Tähti Pohjanmies, Sakina Elshibli, Pertti Pulkkinen, Mari Rusanen, Pekka Vakkari, Helena Korpelainen, Tomas Roslin. (2016). Fragmentation-related patterns of genetic differentiation in pedunculate oak (Quercus robur) at two hierarchical scales. Silva Fennica vol. 50 no. 2 article id 1510. https://doi.org/10.14214/sf.1510
Highlights: While long-lived, widespread tree species should be resistant to genetic impoverishment, we detected high differentiation among populations and pronounced genetic structure within populations of Quercus robur in Finland; These patterns seem indicative of population processes active at range margins, and of disequilibrium following historic habitat change; Preservation of remaining genetic variation is thus important in the conservation of Q. robur.

Populations at species’ range margins are expected to show lower genetic diversity than populations at the core of the range. Yet, long-lived, widespread tree species are expected to be resistant to genetic impoverishment, thus showing comparatively high genetic diversity within populations and low differentiation among populations. Here, we study the distribution of genetic variation in the pedunculate oak (Quercus robur L.) at its range margin in Finland at two hierarchical scales using 15 microsatellite loci. At a regional scale, we compared variation within versus among three oak populations. At a landscape scale, we examined genetic structuring within one of these populations, growing on an island of ca 5 km2. As expected, we found the majority of genetic variation in Q. robur to occur within populations. Nonetheless, differentiation among populations was markedly high (FST = 0.12) compared with values reported for populations of Q. robur closer to the core of its range. At the landscape level, some spatial and temporal sub-structuring was observed, likely explained by the history of land-use on the island. Overall, Q. robur fulfils the expectation of the central-marginal hypothesis of high differentiation among marginal populations, but the notable population differentiation has most likely been influenced also by the long, ongoing fragmentation of populations. Finnish oak populations may still be adjusting to the drastic habitat changes of the past centuries. Preservation of genetic variation within the remaining stands is thus an important factor in the conservation of Q. robur at its range margin.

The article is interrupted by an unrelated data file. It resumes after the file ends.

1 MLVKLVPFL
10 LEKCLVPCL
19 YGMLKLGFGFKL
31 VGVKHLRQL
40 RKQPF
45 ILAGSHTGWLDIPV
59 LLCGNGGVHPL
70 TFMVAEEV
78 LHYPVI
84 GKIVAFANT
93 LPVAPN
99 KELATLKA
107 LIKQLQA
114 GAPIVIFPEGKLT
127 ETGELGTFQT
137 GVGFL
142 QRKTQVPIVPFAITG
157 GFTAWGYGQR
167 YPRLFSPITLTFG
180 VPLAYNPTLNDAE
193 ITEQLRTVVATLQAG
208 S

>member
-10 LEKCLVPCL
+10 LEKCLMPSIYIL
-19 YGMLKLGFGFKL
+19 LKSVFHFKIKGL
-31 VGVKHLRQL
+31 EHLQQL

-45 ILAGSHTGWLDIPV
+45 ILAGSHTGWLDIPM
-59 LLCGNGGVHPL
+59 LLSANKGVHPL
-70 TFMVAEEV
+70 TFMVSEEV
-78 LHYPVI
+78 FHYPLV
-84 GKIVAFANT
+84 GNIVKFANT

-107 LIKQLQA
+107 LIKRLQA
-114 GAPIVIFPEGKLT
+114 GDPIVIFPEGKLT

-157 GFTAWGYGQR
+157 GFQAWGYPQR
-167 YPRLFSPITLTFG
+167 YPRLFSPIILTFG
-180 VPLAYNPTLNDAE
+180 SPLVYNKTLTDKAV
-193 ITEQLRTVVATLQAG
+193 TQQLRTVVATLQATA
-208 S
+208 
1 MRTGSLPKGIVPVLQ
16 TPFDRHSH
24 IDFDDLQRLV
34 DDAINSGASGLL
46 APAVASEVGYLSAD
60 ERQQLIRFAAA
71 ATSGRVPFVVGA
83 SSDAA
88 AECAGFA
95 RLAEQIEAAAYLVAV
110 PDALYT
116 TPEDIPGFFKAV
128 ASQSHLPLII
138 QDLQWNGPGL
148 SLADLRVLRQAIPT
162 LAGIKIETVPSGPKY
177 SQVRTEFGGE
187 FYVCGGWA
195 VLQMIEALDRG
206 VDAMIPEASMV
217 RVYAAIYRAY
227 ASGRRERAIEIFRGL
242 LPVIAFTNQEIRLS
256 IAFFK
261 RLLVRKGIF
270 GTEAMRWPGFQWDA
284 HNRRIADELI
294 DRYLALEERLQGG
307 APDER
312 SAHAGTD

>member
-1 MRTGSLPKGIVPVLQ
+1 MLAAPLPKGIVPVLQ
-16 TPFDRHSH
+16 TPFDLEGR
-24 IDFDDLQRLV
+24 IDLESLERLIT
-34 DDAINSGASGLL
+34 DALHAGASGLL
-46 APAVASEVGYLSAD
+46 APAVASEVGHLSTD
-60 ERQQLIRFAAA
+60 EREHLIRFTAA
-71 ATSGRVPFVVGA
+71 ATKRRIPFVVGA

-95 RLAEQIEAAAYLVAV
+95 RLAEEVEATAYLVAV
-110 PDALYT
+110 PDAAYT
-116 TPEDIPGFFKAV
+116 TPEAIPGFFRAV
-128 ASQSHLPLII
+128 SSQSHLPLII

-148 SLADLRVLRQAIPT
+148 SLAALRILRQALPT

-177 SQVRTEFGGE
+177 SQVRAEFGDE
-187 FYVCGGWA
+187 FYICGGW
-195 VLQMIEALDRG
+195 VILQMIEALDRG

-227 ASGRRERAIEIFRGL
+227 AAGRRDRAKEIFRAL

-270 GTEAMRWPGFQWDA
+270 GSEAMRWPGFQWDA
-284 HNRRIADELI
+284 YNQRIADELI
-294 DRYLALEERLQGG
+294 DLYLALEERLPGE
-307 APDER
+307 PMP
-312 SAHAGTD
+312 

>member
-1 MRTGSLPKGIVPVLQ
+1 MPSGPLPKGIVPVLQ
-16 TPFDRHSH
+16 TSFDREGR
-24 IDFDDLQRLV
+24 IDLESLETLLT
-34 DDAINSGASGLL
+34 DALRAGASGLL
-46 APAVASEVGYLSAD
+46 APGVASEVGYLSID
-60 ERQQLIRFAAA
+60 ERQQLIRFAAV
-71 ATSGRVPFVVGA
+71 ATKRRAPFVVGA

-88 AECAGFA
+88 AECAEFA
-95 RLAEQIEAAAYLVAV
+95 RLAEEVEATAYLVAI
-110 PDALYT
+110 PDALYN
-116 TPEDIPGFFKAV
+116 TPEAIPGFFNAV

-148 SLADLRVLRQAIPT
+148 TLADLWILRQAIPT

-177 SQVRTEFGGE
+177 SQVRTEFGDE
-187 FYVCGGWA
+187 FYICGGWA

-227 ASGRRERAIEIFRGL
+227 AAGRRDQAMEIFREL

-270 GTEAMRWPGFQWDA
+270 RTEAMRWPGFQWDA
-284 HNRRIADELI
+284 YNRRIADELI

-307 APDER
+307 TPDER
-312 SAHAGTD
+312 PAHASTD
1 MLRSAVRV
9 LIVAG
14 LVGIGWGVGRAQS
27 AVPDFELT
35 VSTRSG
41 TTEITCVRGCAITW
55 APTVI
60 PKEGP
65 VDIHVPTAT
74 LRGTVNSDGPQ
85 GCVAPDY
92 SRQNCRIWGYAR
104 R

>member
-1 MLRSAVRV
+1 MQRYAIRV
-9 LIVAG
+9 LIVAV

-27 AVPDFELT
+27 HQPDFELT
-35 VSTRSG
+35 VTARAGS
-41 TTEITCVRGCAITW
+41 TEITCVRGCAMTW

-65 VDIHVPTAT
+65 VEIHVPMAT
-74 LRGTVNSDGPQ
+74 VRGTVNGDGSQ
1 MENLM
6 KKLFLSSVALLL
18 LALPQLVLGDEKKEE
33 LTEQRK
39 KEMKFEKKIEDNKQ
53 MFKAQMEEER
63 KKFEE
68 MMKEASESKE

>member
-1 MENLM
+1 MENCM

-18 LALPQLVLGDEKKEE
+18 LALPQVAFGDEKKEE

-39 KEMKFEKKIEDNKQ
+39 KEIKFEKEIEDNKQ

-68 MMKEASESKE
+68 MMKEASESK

• Pohjanmies, University of Helsinki, Department of Agricultural Sciences, Spatial Foodweb Ecology Group, P.O. Box 27, FI-00014 University of Helsinki, Finland; University of Jyväskylä, Department of Biological and Environmental Sciences, P.O. Box 35, FI-40014 University of Jyväskylä, Finland ORCID ID:E-mail: tahti.t.pohjanmies@jyu.fi (email)